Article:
Shale Daily / NGI All News Access

North Dakota Production Climbs; Prices Suppressed

Oil and natural gas production in North Dakota's Bakken Shale continued climbing in April, according to a state Industrial Commission preliminary report released Wednesday. A continuing supply glut wreaks havoc on prices for Bakken crude, according to an analysis from RBN Energy LLC.

With continued production growth at record levels (see Shale Daily, May 30), no real price relief is expected until 2014 when more new takeaway infrastructure is in place.

The number of producing wells jumped again from 6,932 in March to 7,025 in April, the state agency reported. Oil production hit 18.28 million bbl in April, compared 17.9 million bbl produced the previous month. Natural gas output topped off at 19.5 Bcf, compared to 19.3 Bcf in March, according to the preliminary figures released by the unit of the state Department of Mineral Resources.

There were slightly more than 800 wells capable of production that were idle according to the latest monthly totals: 7,879 capable and 7,025 actually producing during the month. The production is spread over 17 counties mostly, with the bulk of the activity taking place in four of them (Dunn, McKenzie, Mountrail and Williams).

An analysis by RBN Energy's Sandy Fielden concluded that crude oil prices obtained at the Clearbrook, MN, hub are considerably higher than crude postings -- on average by about $14/bbl, and after subtracting transportation costs of about $5/bbl from the Bakken to Clearbrook, there is a $9/bbl premium for oil aggregators that buy at the postings and sell at the hub (Clearbrook or on another less-highly traded hub).

"Larger producers that have access to pipeline capacity at Clearbrook can, of course, ship their crude on to Cushing, OK, and realize an even better price [than Clearbrook]," said Fielden in a two-part analysis, "The Bakken Buck Starts Here," outlining what is described as an "uncoupling" of the relationship between Bakken crude postings and WTI.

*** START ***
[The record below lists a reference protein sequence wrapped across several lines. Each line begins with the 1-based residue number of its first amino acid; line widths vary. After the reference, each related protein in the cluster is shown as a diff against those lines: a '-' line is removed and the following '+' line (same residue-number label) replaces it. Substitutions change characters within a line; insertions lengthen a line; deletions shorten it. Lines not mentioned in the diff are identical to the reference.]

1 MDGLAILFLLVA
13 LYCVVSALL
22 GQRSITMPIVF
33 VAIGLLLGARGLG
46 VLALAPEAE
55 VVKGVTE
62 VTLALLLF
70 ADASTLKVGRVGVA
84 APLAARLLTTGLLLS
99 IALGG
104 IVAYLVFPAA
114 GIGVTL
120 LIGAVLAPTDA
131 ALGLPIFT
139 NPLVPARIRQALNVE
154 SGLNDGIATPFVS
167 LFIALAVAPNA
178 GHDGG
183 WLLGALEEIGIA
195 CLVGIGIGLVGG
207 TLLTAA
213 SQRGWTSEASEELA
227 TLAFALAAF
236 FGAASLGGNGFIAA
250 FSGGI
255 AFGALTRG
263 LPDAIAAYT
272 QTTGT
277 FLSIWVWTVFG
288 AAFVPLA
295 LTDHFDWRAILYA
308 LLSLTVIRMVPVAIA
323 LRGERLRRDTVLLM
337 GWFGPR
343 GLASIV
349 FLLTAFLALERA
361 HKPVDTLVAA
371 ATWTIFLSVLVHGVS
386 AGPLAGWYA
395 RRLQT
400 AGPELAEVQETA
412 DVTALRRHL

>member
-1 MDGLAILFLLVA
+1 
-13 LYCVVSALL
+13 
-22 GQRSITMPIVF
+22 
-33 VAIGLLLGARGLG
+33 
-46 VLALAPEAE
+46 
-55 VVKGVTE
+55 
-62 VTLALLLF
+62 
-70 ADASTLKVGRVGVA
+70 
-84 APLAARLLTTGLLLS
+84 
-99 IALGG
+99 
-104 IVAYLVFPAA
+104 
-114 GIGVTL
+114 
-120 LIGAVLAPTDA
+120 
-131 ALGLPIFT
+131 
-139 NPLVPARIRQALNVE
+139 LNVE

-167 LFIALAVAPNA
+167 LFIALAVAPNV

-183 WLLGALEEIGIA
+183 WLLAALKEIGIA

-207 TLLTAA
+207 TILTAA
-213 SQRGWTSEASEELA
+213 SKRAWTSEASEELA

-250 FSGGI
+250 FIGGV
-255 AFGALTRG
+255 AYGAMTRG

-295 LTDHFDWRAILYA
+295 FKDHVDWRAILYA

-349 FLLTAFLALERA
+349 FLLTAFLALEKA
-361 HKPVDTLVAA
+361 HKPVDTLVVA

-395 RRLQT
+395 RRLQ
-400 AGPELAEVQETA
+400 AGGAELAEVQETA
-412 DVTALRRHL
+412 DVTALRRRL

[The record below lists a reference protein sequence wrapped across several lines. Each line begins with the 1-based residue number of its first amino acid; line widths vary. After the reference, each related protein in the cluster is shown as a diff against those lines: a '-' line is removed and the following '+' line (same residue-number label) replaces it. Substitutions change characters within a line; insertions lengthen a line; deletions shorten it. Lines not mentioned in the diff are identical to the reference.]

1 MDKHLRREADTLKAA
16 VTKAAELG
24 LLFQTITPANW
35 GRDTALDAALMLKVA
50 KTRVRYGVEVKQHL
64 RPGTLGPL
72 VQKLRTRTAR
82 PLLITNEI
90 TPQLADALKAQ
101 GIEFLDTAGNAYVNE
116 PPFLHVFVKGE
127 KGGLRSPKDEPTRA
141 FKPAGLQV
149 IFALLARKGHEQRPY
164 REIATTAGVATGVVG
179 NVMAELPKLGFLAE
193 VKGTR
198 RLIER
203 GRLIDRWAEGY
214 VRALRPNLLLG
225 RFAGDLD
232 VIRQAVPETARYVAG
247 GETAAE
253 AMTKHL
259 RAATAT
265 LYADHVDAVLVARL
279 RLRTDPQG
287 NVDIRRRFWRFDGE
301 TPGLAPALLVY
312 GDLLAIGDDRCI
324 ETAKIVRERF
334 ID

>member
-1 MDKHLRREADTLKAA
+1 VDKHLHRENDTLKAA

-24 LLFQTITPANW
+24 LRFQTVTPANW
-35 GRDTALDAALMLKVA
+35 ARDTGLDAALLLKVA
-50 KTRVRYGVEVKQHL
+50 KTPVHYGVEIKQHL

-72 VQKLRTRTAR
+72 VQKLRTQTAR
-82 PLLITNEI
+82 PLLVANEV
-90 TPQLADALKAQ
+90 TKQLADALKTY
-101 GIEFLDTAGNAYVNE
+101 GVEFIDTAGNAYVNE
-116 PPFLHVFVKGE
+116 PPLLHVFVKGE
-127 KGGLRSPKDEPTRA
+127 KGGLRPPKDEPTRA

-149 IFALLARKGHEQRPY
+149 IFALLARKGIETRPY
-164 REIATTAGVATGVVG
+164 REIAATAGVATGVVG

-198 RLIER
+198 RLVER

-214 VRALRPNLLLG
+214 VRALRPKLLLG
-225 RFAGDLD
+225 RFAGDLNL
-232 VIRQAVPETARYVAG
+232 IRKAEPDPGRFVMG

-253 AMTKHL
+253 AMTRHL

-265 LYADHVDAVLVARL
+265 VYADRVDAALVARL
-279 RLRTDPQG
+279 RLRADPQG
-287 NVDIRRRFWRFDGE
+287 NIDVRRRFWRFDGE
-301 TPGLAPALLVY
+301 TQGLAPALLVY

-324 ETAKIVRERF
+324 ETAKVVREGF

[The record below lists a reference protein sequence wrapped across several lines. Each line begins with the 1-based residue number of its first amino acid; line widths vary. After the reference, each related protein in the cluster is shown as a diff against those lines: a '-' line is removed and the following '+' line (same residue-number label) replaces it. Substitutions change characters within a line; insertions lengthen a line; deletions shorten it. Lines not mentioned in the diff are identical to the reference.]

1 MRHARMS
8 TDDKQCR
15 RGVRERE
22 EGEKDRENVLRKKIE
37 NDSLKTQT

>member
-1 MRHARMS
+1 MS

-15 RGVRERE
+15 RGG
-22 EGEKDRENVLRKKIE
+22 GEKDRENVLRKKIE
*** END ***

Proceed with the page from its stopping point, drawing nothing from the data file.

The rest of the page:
Fielden calculates that the uncoupling has developed because Cushing is oversupplied and pipeline capacity between the Bakken and WTI is "maxed out." Rapidly expanding Bakken production as reported again by the state and increased imports from Canada have caused the oversupply.

"The current producer price pain will only end when the supply glut evaporates, and that must wait for infrastructure access to the U.S. Gulf [of Mexico] market," Fielden said. "That reality doesn't look like it's happening now until 2014 when Seaway pipeline is expanded (see Shale Daily, March 28), the Keystone Gulf Extension is completed and new pipeline projects like Pony Express come online to expand capacity out of the Bakken."

The Bakken land grab has been running at a fast and furious pace over the last few years. According to company reports analyzed by NGI's Shale Daily, there are at least 19 companies that hold more than 100,000 net acres in the play. The top five are Continental Resources (938,940 net acres), Hess Corp. (900,000), Whiting Petroleum (701,751), EOG Resources (600,000) and ConocoPhillips (558,000).

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